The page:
Whenever there are minor children one issue that must be addressed, whether a case is collaborative or not, is child-support. Obviously it costs money to raise children.
In the litigation realm generally the information requested by the Michigan Child Support Foundation (i.e. incomes, tax status, overnights, medical insurance for children, and childcare) is put into the state approved software and a for child support number is generated. This number reduces as each child reaches age eighteen or graduates from high school, whichever is later. Also there is a formula for paying children’s medical expenses.
One of the many advantages of the collaborative process over the litigation process is that we are not bound by a formula which was created by a committee and approved by the Michigan Supreme Court. To blindly follow the formula does not create a good co-parenting environment for raising children post-divorce. To somehow believe that this one size fits all approach is applicable to all situations is nothing short of ridiculous.
First of all, by law, the formula has to be reevaluated and potentially changed every four years. If this formula was perfect, why would it need any changes every four years? So, child support amount is dependent on what version of the formula was used. Also, if we lived 120 miles south, we would be in Indiana which has a completely different formula.
Second, the formula gives us a number but it is largely undefined what this amount covers. For example, does it cover summer camp, sports fees, class trips, music lessons, etc.? No one is really sure. Then, to pretend that all kids take the same amount of money each year is simply wrong. Ask any parent who has had a child in diapers and formula, a six-year-old boy, and a daughter who is a senior high school, that parent will tell you that the costs associated with each of those children varies greatly. Therefore, in the collaborative process we work with budgets and actual costs to try to allocate fairly the cost of raising a child. Is this sometimes difficult? Of course. But it is worth it.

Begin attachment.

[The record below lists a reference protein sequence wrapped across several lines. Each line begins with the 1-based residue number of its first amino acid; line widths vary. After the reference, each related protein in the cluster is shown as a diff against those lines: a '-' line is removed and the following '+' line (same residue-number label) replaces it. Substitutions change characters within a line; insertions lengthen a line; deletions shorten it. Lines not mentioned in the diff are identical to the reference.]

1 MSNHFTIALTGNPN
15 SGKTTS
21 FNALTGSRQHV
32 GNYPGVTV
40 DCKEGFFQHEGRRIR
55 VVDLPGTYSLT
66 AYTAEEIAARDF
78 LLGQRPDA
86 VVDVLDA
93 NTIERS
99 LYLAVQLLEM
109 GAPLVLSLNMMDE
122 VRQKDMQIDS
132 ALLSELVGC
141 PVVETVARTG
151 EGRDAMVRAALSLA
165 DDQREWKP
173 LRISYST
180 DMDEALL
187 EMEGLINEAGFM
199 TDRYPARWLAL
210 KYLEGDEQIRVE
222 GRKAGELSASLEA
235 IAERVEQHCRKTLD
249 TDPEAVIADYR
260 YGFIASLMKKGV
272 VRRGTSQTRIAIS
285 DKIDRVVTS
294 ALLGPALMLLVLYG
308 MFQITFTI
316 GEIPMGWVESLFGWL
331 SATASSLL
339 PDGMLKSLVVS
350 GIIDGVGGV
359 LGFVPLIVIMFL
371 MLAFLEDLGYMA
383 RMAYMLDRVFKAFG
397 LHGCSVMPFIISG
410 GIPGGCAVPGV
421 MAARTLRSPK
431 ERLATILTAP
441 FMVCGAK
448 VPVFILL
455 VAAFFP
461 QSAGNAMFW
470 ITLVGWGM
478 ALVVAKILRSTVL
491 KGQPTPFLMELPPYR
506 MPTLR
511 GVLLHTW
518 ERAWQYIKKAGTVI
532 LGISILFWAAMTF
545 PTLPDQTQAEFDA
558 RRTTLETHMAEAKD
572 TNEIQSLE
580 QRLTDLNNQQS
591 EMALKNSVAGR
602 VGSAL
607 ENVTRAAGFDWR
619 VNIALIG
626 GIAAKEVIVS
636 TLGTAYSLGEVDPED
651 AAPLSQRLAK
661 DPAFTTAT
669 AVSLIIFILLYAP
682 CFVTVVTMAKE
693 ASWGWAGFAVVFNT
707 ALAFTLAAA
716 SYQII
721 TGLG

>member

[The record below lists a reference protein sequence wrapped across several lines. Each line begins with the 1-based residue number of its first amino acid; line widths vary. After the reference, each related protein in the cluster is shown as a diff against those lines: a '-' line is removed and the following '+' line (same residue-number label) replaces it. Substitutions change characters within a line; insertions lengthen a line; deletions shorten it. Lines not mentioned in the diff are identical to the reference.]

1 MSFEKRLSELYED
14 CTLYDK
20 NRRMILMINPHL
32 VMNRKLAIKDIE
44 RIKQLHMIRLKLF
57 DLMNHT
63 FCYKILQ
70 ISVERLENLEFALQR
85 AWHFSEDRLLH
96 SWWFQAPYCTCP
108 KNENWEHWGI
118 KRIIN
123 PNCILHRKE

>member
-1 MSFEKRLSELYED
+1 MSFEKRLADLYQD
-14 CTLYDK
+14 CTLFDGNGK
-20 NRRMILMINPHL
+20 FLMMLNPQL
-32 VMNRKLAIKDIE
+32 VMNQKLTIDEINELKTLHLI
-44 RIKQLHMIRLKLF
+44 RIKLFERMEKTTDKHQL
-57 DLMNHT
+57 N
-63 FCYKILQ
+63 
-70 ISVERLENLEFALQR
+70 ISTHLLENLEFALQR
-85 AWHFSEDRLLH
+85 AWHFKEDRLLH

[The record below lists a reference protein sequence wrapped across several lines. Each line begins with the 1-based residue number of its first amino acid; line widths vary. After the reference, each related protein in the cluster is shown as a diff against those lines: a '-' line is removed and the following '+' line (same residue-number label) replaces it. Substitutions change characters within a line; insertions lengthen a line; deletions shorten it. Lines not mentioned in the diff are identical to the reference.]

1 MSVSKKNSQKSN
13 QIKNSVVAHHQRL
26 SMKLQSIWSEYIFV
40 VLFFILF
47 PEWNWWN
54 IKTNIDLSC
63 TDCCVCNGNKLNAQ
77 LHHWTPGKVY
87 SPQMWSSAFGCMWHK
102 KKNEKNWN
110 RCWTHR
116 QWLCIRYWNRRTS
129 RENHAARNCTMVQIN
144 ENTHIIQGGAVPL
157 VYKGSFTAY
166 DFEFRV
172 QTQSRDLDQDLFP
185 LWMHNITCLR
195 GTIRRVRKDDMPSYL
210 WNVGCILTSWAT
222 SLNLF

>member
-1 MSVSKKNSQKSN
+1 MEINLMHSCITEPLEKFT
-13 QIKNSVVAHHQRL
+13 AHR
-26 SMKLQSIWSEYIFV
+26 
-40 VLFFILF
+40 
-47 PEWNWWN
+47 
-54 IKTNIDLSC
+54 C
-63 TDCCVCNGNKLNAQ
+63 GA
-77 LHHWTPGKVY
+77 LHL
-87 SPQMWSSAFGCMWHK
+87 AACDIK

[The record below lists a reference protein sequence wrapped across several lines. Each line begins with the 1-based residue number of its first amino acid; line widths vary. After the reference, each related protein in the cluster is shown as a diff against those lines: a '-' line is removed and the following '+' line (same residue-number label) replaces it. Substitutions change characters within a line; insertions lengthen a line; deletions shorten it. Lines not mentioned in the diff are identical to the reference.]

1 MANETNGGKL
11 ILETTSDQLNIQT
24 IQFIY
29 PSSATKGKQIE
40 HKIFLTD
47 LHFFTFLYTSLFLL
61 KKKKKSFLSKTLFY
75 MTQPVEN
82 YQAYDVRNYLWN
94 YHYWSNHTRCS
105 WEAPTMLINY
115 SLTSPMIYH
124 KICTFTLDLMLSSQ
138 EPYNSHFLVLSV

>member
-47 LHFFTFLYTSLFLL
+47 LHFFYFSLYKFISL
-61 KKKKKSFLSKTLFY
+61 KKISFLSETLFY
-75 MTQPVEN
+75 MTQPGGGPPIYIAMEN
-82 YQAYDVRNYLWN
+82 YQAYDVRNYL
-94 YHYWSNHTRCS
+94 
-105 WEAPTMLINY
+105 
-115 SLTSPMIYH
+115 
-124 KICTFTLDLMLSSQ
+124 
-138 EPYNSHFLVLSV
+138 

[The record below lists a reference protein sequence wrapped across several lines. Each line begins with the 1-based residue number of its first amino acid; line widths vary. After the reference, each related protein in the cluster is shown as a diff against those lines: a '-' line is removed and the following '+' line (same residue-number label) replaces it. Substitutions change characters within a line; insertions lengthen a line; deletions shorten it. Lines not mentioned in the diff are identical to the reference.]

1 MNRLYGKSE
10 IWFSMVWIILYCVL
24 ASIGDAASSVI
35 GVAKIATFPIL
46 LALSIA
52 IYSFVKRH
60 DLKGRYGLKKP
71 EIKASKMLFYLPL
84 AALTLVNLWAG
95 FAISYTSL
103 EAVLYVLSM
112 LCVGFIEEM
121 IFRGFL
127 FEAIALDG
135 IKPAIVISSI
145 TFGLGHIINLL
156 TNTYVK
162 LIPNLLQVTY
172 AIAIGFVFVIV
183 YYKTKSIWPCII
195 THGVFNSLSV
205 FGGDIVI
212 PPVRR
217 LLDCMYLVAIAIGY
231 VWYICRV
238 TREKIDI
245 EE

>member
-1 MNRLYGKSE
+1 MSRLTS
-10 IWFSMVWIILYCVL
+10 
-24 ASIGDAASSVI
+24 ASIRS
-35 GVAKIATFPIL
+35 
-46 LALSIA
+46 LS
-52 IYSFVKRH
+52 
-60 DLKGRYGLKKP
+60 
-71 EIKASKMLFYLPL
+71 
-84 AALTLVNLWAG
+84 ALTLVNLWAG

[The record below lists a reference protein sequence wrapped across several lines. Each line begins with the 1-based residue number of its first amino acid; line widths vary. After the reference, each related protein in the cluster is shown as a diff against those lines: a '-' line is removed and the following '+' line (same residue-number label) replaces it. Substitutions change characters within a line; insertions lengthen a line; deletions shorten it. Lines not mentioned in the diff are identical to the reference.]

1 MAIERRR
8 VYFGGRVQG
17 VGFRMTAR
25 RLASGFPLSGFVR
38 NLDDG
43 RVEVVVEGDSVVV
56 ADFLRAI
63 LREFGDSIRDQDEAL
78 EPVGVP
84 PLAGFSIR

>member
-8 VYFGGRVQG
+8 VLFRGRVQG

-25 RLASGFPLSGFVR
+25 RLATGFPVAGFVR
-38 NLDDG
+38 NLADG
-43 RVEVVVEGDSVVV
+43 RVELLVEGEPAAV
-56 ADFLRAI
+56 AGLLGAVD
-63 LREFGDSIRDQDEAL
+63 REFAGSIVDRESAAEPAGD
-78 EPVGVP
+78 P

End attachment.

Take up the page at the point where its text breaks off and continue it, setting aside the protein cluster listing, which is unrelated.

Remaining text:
We also talk about college costs. Our collaborative parents discuss expectations regarding college expenses. This is no different than in an intact family. Parents may disagree on whether it is wise for a child to go to an expensive college versus a staying at home and going to a less costly local college. The collaborative process allows these discussions to take place in a reasonable and thoughtful manner.
The issue of child support, similar to many other issues, is where the collaborative process excels. We come up with solutions for the family that work. This is not the one-size-fits-all scenario because families come in all shapes and sizes.